The price of ammo has skyrocketed as once more demand outstrips supply. The logical result is an explosion in price, with some companies selling 9mm ammo for more than a buck a round. These trying times require creativity and lots of dry fire to keep your skills sharp. One simple training tool I recently discovered is the TRT Dry Fire training aids.
What is a TRT Dry Fire Training Aid?
These simple training tools look like a deformed cartridge. They are small, made from polymer, and look very simple. They install into your magazine and press the follower down roughly a quarter of an inch. The TRT Dry Fire training aids come in 9mm/40 S&W, 45 ACP, and there is a model for AR 15 magazines.
The TRT devices come from Rogers Shooting School. Bill Rogers is a top tier shooter who operates a firearms training academy outside of Atlanta, Georgia. Mr. Rogers is a former FBI agent, world-class IPSC shooter, and inventor of the TRT Dry Fire training aids.
Dry fire is an important and affordable means to build and retain your shooting skills. While many think dry fire is nothing more than literal dry firing, those of us who get bored easily know you have to spice it up. My dry fire regiment includes the classic act of simply pulling the trigger on an empty chamber, as well as reloads, malfunctions, and various manipulation techniques. I always work with my main carry gun, the SIG P365.
All About Reloads
Reloading drills, in particular, have always been a been challenge. With an empty magazine in place, the slide lock is in play and is a real hassle. Trying to work the slide with a proper slingshot method doesn’t work with an empty magazine. My old go-to was to shove Snap Caps into my SIG P365, and that works, but it gets old, constantly removing, collecting, and reloading Snap Caps into magazines.
This is where the TRT Dry Fire Training aids proved to be invaluable. They hold the follower down and allow you to work a reload as if the magazine was loaded. These training devices replicate an actual reload down to each and every movement, which builds perfect muscle memory while reloading.
My personal method is to load a TRT Dry Fire Training aid into one P365 magazine and to leave one completely empty. The empty mag goes in the gun, and my TRT equipped magazine goes into my Accomplice mag carrier. I execute a reload, reset, and do it again and again and again.
This was the same method I used with Snap Caps, but it was nowhere near as efficient, especially if a Snap Cap rolled under the fridge. With the TRT Dry Fire Training aid, I’m accomplishing more training in less time. I’m also considerably less frustrated and annoyed, and I find myself looking more forward to the training.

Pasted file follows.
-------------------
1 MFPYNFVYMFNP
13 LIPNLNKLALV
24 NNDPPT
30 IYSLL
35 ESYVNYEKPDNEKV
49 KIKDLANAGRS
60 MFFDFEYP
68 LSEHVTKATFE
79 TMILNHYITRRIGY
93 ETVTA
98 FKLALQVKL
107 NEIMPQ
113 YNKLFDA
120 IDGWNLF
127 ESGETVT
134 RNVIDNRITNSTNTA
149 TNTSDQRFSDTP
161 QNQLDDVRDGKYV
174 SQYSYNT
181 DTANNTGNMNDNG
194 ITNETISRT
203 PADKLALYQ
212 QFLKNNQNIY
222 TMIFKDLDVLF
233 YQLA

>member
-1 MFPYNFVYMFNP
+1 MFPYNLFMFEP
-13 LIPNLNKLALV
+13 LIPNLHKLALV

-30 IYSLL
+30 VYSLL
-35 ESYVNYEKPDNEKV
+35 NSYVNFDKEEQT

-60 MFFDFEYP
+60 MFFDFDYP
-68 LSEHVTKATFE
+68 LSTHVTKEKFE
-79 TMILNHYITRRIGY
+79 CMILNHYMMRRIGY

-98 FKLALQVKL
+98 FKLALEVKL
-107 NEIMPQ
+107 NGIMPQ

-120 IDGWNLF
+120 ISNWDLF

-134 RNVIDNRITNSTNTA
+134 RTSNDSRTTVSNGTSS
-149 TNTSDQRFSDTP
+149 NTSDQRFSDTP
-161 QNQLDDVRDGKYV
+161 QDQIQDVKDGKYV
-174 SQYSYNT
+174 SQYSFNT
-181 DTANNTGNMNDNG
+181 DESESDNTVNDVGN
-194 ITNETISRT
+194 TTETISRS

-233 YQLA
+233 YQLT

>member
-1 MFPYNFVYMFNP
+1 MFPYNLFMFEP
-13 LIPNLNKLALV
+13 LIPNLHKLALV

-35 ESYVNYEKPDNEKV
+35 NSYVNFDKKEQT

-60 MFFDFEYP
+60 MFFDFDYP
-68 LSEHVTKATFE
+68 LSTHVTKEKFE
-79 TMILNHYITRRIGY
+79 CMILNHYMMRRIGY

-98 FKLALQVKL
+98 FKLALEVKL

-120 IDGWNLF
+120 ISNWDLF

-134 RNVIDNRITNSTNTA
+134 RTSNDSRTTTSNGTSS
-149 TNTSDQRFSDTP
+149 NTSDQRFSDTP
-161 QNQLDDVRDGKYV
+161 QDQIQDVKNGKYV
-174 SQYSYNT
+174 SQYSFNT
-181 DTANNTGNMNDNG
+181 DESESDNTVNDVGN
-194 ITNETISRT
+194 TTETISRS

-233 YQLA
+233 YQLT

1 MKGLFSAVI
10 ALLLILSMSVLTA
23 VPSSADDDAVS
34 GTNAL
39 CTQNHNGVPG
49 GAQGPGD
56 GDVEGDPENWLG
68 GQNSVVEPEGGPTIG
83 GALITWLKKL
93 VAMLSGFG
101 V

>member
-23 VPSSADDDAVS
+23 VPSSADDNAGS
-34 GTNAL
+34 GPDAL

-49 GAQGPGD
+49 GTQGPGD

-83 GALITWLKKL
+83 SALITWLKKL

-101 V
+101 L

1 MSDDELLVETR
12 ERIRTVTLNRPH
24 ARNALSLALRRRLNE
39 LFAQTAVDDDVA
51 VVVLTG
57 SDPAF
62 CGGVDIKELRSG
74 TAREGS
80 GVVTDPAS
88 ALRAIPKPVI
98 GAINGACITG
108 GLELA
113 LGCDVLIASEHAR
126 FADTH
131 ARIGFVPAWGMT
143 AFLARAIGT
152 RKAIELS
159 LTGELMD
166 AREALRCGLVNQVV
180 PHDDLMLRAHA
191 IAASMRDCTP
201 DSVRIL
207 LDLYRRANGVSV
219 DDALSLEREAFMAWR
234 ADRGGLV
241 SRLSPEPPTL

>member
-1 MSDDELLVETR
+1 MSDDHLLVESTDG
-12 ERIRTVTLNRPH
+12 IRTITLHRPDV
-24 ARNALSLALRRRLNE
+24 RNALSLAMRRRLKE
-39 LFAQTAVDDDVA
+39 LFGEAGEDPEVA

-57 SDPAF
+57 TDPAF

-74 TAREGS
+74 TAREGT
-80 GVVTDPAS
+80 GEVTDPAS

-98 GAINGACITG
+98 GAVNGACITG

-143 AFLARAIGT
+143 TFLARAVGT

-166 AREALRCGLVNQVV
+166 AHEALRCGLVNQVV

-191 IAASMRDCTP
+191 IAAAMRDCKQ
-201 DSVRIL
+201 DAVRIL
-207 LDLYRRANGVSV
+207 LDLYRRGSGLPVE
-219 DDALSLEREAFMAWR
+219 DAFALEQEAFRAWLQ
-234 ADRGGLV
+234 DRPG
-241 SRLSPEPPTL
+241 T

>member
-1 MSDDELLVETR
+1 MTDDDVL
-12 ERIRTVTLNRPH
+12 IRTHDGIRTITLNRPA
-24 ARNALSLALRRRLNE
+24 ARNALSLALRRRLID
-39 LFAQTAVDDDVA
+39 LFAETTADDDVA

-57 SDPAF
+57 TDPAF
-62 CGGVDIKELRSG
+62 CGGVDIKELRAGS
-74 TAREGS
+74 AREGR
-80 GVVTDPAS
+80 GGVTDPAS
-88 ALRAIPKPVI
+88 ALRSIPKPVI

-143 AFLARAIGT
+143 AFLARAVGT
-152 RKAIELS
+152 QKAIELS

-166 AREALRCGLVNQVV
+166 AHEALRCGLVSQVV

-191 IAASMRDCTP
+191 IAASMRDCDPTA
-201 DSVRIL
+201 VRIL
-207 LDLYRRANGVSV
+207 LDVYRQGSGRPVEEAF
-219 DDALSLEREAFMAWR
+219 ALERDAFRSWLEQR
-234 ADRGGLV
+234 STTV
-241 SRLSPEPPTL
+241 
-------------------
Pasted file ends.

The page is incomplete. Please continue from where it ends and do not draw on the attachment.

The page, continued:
My SIG P365 doesn’t require you to fully operate the slide to recock the gun, so I didn’t need it for resetting the striker. However, certain guns do require the slide move completely rearward and forward to function. These devices make it a lot less time consuming to reset the striker or hammer when practicing some basic dry fire.
From a safety perspective, I do like that the TRT Dry Fire Training aid is a high visibility orange that’s easy to see, and you know, without a doubt, the magazine is unloaded. Also, the price is unbeatable. You can get a three-pack of TRT Dry Fire Training aids for less than ten bucks! Pair these with something like the MantisX, and you can conquer dry fire practice. These are just one tool in the box to make dry fire more efficient and less frustrating.
Check ‘em out, and I hope they bring you the same joy they’ve brought me. It dawned on me that these can’t be the only awesome, affordable, dry fire tool out there. With that in mind, if you have a great training aid or technique, please share your wisdom with us.
ABOUT THE AUTHOR:
Travis Pike is a former Marine Machine gunner who served with 2nd Bn 2nd Marines for 5 years. He deployed in 2009 to Afghanistan and again in 2011 with the 22nd MEU(SOC) during a record-setting 11 months at sea. Travis has trained with the Romanian Army, the Spanish Marines, the Emirate Marines, and the Afghan National Army.
He serves as an NRA certified pistol instructor and pursues a variety of firearms based hobbies.
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